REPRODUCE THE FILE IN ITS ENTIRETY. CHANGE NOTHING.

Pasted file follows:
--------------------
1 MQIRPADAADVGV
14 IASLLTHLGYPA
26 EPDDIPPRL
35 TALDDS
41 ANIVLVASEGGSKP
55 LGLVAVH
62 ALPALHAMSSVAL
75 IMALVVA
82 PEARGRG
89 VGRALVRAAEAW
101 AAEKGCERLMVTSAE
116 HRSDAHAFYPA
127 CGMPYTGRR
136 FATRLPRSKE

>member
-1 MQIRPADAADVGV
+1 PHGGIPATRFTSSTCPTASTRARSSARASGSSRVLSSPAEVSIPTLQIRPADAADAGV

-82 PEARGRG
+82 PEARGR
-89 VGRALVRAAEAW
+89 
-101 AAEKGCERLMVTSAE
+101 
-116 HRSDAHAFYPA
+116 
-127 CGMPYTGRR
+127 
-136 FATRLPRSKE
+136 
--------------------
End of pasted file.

1 MQIRPADAADVGV
14 IASLLTHLGYPA
26 EPDDIPPRL
35 TALDDS
41 ANIVLVASEGGSKP
55 LGLVAVH
62 ALPALHAMSSVAL
75 IMALVVA
82 PEARGRG
89 VGRALVRAAEAW
101 AAEKGCERLMVTSAE
116 HRSDAHAFYPA
127 CGMPYTGRR
136 FATRLPRSKE

>member
-1 MQIRPADAADVGV
+1 PHGGIPATRFTSSTCPTASTRARSSARASGSSRVLSSPAEVSIPTLQIRPADAADAGV

-82 PEARGRG
+82 PEARGR
-89 VGRALVRAAEAW
+89 
-101 AAEKGCERLMVTSAE
+101 
-116 HRSDAHAFYPA
+116 
-127 CGMPYTGRR
+127 
-136 FATRLPRSKE
+136 